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Internet Apocalypse

It’s a scary thing to recognize how many facets of our lives are founded in online facilities, how much we depend upon the web in our day-to-day interactions, transactions, and exchange of information. It’s even more terrifying to imagine what we would do if the internet ever….collapsed.internet-not-working

These days, everything from our interpersonal communication, to our storage of all sorts of information, to our transfer of funds, to even our telephone usage is based off of the internet. What would happen to society if this forum for exchange and communication ever disappeared? How much of the world’s data and knowledge would be lost with the loss of the internet?  New data suggests that there are 1.3 trillion gigabytes of information stored on the internet.

In the very beginning, the internet was built around a feeling of trust for other internet users. As scientist Danny Hillis recounts, “The Internet was designed with the assumption that the communications links could not be trusted, but that the people that connected computers to the Internet were smart and trustworthy.”

In this video, Hillis recounts the early days of his internet experience and confesses his concerns regarding the future of the internet—its security and lack thereof.

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Facebook: From Self-centered to Stalking

If you have been a part of the social networking craze from its very beginnings with Myspace, AOL, and Xanga, you have probably noticed the dramatic shift in focus of these sites. When you first made your MySpace profile, you most likely spent oodles of time writing a full self-description in the “about” section, including your favorite animal, favorite color, current favorite music, favorite quotes, and favorite movies. You uploaded pictures of yourself (but only the good ones) to complete this online identity, so that anyone browsing your page might get a full and extremely accurate (note the sarcasm, please) depiction of who you are and why you are worth getting to know. But we all know: if you were anything like the average social network user, you spent exponentially more time on your own profile than you did on your friends’.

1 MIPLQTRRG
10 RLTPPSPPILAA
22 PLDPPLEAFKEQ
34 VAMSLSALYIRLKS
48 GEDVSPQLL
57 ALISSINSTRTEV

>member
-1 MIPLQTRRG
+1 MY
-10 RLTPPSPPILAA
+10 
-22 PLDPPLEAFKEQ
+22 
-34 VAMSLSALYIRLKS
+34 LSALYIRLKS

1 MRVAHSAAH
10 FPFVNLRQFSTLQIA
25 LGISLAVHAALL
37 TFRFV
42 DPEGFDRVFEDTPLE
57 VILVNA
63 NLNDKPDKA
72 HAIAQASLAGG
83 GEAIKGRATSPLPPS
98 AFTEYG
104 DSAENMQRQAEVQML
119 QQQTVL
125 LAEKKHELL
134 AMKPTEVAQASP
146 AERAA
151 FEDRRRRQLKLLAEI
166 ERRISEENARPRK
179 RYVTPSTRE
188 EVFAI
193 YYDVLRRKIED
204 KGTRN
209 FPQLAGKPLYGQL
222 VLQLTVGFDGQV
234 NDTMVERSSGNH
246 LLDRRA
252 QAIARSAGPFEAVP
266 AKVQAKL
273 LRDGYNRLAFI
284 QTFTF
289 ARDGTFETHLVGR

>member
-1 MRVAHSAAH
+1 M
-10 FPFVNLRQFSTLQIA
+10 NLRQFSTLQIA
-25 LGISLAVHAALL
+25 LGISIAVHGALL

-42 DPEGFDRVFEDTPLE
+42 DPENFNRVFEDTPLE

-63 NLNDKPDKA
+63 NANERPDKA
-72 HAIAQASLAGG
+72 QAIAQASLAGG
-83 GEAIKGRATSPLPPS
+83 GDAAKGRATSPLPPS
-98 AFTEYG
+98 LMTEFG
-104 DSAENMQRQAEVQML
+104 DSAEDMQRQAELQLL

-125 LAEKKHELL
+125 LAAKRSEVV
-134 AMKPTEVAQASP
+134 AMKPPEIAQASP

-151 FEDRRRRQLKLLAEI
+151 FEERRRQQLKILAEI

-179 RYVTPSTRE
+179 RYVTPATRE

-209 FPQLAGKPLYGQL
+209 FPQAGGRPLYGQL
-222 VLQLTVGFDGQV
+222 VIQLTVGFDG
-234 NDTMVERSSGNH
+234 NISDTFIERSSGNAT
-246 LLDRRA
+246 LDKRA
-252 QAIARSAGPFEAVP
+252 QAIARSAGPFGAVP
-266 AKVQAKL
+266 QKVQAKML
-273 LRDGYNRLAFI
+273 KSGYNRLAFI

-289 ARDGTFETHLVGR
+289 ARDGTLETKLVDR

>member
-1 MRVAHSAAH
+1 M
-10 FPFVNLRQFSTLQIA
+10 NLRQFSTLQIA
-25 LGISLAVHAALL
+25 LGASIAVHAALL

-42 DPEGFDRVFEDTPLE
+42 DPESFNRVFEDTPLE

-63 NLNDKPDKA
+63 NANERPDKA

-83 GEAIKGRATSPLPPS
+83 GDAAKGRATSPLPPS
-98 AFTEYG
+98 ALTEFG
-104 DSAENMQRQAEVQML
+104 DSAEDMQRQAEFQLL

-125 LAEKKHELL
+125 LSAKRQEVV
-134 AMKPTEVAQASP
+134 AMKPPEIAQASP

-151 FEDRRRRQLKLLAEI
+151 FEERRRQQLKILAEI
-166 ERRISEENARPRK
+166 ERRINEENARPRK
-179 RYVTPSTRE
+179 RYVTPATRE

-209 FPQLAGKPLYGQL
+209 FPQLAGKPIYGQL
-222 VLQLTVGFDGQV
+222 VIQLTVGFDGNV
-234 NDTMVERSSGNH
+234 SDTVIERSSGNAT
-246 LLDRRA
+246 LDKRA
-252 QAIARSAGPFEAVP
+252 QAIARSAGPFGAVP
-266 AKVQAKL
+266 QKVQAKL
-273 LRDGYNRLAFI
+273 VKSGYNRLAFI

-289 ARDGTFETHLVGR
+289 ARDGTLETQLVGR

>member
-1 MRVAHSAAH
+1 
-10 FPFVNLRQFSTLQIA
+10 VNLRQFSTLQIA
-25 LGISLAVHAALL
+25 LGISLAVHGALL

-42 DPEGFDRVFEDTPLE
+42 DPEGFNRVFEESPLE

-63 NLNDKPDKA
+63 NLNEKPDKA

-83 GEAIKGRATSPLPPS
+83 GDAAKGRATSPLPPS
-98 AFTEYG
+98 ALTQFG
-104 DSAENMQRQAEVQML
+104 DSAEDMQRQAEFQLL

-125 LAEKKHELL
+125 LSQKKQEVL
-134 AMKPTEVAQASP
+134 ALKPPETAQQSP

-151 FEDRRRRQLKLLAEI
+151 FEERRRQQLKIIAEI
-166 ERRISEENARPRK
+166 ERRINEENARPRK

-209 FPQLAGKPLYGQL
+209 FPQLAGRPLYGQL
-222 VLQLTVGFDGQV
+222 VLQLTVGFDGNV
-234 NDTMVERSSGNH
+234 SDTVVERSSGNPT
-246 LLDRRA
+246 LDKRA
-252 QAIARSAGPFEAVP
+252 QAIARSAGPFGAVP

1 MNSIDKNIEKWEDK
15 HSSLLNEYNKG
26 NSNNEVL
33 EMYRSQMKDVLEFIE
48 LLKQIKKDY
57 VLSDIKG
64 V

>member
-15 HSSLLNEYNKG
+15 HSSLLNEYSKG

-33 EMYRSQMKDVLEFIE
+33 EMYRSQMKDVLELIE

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With the advent of facebook, we saw all of these same features—pictures, lengthy descriptions of interests and “likes,” space for quotes and long ranting paragraphs about the things you wanted everyone to hear about you. However, as time has gone by, the popularity of these portions of social networking pages has dwindled. People pay less attention to the nitty gritty details on their own page and have begun to use facebook for what is perhaps an even more unhealthy purpose: intensive stalking of friends’ profiles. And of your friends’ friends’ profiles. Suddenly, facebook has become less about helping others get to know you and more about getting to know other people—people who, too often, you are too lazy to get to know in person. It’s an interesting social phenomenon, really. I’ll be honest—one of the primary reasons I find and friend recent acquaintances on facebook is so that I can get a fuller, more rounded picture of what that person is like from their facebook profile. But like we’ve already said—all the effort we put into building our own profiles is geared toward establishing the best possible self-image for all to see.  So what does this boil down to? Are we really getting to know each other through our facebook profiles? Are we really building friendships or are we building false pretenses and expectations of one another? Regardless of whether it’s “right” or “wrong,” there has been an obvious shift in the purpose of facebook. So this is question we must answer: is it socially beneficial and validated to use facebook as a means of discovering things about people that we are too lazy or scared to ask them about in person?

facebook-stalking